If only these items were made to order like a great meal at your favorite restaurant. Creating a positive patient experience would be easier for large healthcare systems where value-based models are driving structure, profit models and clinical standards.
Earlier this year, the mortgage industry anxiously awaited the final confirmation of industry veteran and former Federal Housing Administration (FHA) Commissioner Brian Montgomery. Montgomery is well versed in FHA issues and brings deep industry expertise to a role held vacant for too long. At a time when servicers have a real opportunity to effectuate organizational change through innovation, Montgomery may be just the ally needed in 2019.
Rounding has proven to be an effective practice in determining the level of patient satisfaction and improving the overall patient experience. Many organizations will purchase a rounding solution to support and analyze rounding activities. Did your organization make the investment, but you haven’t seen an increase in HCAHPS scores? Were you able to sustain the scores from previous years? If you answered no to those questions, does that mean you bought the wrong solution?
Industry experts say mortgage servicing is a “bright spot” for mortgage revenues. While slowing home price growth and compounding interest rate hikes may be challenging origination profits, mortgage servicing appears to be benefiting from the current landscape. This environment offers an incredible opportunity for mortgage servicers to invest in retooling and retrofitting their solutions, compliance and rules systems. Putting revenue to work in technical infrastructure also adds scalability and efficiency that can be leveraged when the market changes for the worse. With many predicting a possible recession at the end of 2019 these benefits may be realized sooner than we think, and will help avoid having to staff up or add manual processes if the landscape changes faster than servicers can effectively respond.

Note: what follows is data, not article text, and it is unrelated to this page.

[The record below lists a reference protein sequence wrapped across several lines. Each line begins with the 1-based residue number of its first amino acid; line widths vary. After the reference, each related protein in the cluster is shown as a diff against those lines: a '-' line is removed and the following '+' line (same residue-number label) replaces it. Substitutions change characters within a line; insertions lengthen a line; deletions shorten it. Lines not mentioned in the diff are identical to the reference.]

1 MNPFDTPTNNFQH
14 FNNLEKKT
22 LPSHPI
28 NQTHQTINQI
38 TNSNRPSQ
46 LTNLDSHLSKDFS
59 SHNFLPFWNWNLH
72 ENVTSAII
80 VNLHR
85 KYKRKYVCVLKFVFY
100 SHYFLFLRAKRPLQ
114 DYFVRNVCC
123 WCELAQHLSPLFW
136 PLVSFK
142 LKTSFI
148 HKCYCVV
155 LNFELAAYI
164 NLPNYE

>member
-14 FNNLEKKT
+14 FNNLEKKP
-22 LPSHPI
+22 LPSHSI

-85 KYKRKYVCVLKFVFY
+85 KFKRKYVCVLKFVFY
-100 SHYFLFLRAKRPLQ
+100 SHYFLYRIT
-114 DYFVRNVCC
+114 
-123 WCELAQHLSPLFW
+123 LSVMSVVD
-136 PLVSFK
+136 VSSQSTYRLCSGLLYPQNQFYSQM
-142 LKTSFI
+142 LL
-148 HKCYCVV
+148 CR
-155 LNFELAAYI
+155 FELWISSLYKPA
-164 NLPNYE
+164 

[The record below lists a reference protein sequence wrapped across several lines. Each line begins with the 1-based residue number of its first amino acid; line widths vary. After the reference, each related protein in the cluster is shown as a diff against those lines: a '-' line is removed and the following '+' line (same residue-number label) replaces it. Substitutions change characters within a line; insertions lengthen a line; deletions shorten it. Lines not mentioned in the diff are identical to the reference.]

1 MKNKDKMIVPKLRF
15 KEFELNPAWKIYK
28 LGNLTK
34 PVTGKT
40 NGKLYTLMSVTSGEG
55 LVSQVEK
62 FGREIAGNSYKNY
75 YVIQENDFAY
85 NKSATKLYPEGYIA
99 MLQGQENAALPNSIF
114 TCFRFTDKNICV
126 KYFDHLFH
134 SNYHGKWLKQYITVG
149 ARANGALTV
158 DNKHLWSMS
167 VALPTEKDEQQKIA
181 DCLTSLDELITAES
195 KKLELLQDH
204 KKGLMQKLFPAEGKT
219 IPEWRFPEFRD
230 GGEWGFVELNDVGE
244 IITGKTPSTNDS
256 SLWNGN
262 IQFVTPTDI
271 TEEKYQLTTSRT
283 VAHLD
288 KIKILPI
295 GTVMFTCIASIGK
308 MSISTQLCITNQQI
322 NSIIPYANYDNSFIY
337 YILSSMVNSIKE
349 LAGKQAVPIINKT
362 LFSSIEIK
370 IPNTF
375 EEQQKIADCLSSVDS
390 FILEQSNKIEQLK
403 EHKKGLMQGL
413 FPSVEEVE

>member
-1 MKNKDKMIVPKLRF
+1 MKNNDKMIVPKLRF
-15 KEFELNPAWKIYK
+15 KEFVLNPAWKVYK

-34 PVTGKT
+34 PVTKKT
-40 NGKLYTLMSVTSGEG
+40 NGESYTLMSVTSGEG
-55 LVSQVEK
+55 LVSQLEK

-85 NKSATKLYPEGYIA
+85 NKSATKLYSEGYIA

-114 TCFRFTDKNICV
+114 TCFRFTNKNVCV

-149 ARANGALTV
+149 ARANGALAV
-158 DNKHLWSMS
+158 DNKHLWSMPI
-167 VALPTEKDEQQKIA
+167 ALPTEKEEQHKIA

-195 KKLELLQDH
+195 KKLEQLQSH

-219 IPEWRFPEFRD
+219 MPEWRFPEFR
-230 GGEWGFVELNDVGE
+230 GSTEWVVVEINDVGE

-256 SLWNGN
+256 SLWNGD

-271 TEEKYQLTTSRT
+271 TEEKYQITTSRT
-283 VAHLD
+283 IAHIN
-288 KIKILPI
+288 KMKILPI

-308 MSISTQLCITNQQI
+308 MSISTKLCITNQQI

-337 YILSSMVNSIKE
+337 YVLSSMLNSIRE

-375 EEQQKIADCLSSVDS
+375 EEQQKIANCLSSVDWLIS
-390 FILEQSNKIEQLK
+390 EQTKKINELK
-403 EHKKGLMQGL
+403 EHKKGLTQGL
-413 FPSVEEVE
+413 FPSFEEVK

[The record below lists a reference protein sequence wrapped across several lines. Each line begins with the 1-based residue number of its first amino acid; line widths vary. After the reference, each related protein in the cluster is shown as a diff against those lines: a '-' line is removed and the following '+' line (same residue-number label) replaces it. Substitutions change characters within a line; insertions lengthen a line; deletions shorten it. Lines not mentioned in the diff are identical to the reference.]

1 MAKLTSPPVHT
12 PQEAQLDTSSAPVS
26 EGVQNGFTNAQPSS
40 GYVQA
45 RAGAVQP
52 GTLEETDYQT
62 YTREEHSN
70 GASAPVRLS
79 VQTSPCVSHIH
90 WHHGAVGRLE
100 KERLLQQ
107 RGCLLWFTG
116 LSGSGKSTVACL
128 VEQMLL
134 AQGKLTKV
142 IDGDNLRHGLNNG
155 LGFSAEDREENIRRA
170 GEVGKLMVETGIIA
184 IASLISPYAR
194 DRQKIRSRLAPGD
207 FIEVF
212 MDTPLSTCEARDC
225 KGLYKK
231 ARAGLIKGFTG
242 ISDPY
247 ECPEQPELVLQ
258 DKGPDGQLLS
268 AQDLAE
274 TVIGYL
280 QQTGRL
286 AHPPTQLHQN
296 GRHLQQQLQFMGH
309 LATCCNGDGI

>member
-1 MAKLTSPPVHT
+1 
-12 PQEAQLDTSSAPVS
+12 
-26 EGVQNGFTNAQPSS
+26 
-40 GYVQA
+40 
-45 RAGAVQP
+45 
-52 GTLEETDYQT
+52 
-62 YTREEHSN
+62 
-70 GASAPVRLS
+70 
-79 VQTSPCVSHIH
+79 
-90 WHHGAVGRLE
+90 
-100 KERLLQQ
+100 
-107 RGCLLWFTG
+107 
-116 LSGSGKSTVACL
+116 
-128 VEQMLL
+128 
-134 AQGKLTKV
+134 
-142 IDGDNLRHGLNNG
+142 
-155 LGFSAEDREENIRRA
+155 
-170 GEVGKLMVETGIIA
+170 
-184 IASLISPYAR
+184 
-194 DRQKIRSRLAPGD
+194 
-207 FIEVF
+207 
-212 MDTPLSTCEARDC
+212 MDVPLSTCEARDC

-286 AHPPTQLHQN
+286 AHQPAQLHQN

Mortgage servicers, who continue to face scrutiny from oversight agencies, may have even more on their plate in the new year. The Bureau of Consumer Financial Protection (BCFP) examiners continue to identify errors in servicer handling of trial modification conversions. The issue was significant enough to gain mention in the BCFP’s most recent Supervisory Highlights report and will almost certainly remain an area of focus during future supervisory examinations. Being subjected to penalties, fines, or even enforcement action can be extremely costly for servicers. Conversely, errors in loss mitigation workflow can be easily avoided with the right workout rules management and automated workflow approach.
HCAHPS – who knew that six letters could have such an impact on an organization? Low HCAHPS scores can result in a loss of revenue, an unfavorable reputation in the community, public reporting of unsatisfactory scores, and potential downsizing of programs and/or employees. Are your patient satisfaction scores lower than you expected? It’s time to take a look at the consistency of your nurse leader rounding.
The Federal Deposit Insurance Corporation (FDIC) is the latest regulator to express concern over the rise of nonbank servicing. For nonbank mortgage servicers, the growing attention from regulators and other industry stakeholders, that include Ginnie Mae, whose concerns we spotlighted recently, could mean policy changes are on the horizon, as well as heightened scrutiny of rules and operational processes that align with mandated metrics.
Servicers should expect to face tougher scrutiny from Ginnie Mae in the coming months and year ahead. As the interest rate and lending environment has evolved, the government-backed mortgage-backed security (MBS) guarantor has expressed increasing concern with liquidity management. Agency representatives have hinted at new standards, tougher evaluations, policy changes, and credit ratings in the works. With enhanced oversight seemingly imminent, servicers should ensure they have existing requirements under control and be prepared for a ramp up in associated agency rules, operational disruption, and the need for workflow automation.